Since I single-handedly failed to review all of this year’s blockbusters, I decided that instead of trying to catch up on all of them, I’d pick and choose a select few to talk about. One of those is entitled The Other Guys and stars Will Ferrell and Mark Wahlberg. Let’s talk about it, shall we?
The Other Guys (2010)
Even before I sat down to watch The Other Guys, I’d felt like I’d seen it before. The buddy-cop dynamic has been exploited in almost every single way ranging from the time-tested formula of a chalk and cheese pairing (Riggs and Murtaugh from the Lethal Weapon series spring to mind), to the 80’s anomaly of teaming Tom Hanks with a big, slobbering dog (Google it if you simply need to find out). Plus, what I suspected to be the funniest moments were already in the trailer, negating any surprise and/or laughs and thoroughly undermining the entire point of trailers.
“You have the right to remain silent… but I want to hear you scream!”
The basic story is that Det. Allen Gamble (Will Ferrell) and Det. Terry Hoitz (Mark Wahlberg) are “the other guys” behind the superstar cop team of Danson (Dwayne Johnson) and Highsmith (Samuel L. Jackson). Whilst Danson and Highsmith are off doing exciting, death-defying stuff, Gamble and Hoitz are doing their tedious paperwork. However, when The Rock and Mace Windu inexplicably jump off a roof to their deaths, it’s Gamble and Hoitz who step up to the challenge of filling their shoes. The plot smacks of pure functionality. It’s not here to do something clever or intriguing, it’s here to give us big action sequences and chances to see our two leads bicker with each other. Will Ferrell is on automatic pilot through most of the runtime, although I do find the guy funny when he’s being earnest and there were a few moments that made me smile. The funnier of the two is Mark Wahlberg, who I’ll maintain is a better comedian than he is a serious actor, but again it was only his past glory as the foul-mouthed Dignan from The Departed that made me smile occasionally.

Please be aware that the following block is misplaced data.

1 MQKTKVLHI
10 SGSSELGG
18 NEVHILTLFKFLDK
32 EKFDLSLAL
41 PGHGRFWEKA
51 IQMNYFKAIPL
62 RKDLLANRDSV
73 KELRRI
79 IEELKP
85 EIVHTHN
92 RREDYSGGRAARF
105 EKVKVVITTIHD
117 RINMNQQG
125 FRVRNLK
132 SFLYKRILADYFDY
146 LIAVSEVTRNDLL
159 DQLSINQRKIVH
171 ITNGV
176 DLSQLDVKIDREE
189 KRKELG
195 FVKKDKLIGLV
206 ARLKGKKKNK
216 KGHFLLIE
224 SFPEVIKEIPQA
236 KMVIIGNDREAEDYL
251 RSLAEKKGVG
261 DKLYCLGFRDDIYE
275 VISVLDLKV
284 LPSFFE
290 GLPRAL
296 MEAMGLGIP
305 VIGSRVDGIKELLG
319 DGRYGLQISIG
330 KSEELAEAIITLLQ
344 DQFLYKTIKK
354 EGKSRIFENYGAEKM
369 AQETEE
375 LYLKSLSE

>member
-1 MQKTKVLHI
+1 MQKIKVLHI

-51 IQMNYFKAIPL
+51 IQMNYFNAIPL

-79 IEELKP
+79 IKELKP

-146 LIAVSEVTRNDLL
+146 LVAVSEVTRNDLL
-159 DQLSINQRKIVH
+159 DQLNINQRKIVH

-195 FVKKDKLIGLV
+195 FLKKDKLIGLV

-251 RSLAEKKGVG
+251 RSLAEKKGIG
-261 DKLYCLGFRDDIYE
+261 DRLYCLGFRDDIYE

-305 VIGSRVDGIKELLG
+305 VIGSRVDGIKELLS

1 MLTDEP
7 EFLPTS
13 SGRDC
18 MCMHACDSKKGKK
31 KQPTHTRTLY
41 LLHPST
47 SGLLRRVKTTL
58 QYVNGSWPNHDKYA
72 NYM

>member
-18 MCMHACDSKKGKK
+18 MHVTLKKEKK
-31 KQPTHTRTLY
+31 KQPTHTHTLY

The “corporate corruption” angle, mostly brought in by Steve Coogan’s oily, rich Brit Sir David Ershon is ridiculous, especially considering that the film seems to want you to take that aspect seriously- as proven by a helpful and not-at-all out of place series of diagrams explaining big business corruption that plays through the end credits. Fun With Dick and Jane tried to pull a similar trick and when was the last time you heard about that film being talked about on the street? Although, at least it was more justified than it is in The Other Guys, as the plot had vague things to do with the collapse of Enron n’ shit like that.
I wanted some decent jokes out of The Other Guys. but it ultimately failed to deliver. If you like comedy as broad as it comes, then look no further than The Other Guys. It’s like every joke is designed to be funny to a 12 year old boy with no thought for anyone else. Most of the time, the film just falls back on popular culture references to pad out the weak-as-fuck plot. Haven’t heard enough Star Wars references yet, despite the fact that it seems every fucking TV show and film has to mention Lucas’ accidental genius trilogy by law? The Other Guys has one. Want to hear the name of a popular video game series used as a punchline? The Other Guys will mention Grand Theft Auto. The absolute pinnacle of this pile of poo though, is the fact that Michael Keaton’s character, supposedly unwittingly, keeps quoting TLC song titles. Jesus, modern comedy is so fucking lazy all you have to do to get a laugh is mention something that people remember and they’ll bark and clap like over-enthusiastic seals.
“If we were in the wild, I would attack you. Even if you weren’t in my food chain, I would go out of my way to attack you. If I were a lion and you were a tuna, I would swim out in the middle of the ocean and freakin’ eat you!”
The Other Guys is a tough one. I didn’t find it funny as such, but I was kept entertained until the patronising pie charts n’ piss at the end. I suppose The Other Guys is a safe film- some toss that’s thrown together with a surprisingly good cast just to keep the big movie bean-counters happy. If you can sit there and enjoy a film that doesn’t even pretend to be about anything else but making your stylish wallet/purse that little bit lighter, then by all means see it. If not, join me and we’ll gather outside the studios and picket. All together now- “MUST TRY HARDER! MUST TRY HARDER!”